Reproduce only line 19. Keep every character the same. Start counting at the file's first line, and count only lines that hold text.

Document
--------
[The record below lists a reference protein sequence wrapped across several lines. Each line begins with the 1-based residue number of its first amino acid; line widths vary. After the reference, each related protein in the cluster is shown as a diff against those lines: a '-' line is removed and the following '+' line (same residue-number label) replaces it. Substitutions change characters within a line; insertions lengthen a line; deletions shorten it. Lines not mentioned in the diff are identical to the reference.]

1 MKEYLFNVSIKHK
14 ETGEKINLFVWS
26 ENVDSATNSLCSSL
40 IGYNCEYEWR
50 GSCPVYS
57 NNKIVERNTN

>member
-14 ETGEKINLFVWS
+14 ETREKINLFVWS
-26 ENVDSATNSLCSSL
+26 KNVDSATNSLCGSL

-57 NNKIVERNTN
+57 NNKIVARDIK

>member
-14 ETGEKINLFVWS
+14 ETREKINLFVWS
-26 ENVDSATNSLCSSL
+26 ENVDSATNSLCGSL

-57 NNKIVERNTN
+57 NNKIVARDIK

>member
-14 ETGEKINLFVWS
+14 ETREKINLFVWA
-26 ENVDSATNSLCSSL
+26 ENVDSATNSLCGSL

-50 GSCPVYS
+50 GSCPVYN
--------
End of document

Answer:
+26 ENVDSATNSLCGSL